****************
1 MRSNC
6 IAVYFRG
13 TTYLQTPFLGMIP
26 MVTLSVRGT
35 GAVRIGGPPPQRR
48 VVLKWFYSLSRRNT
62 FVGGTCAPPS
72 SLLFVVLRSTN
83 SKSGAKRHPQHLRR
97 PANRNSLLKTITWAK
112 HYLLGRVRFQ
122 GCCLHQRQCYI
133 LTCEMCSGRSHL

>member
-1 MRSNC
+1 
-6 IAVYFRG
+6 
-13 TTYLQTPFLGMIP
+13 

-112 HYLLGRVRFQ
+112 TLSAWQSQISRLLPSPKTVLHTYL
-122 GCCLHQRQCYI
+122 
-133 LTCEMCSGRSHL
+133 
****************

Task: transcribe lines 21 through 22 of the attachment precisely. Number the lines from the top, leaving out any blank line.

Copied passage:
-112 HYLLGRVRFQ
+112 TLSAWQSQISRLLPSPKTVLHTYL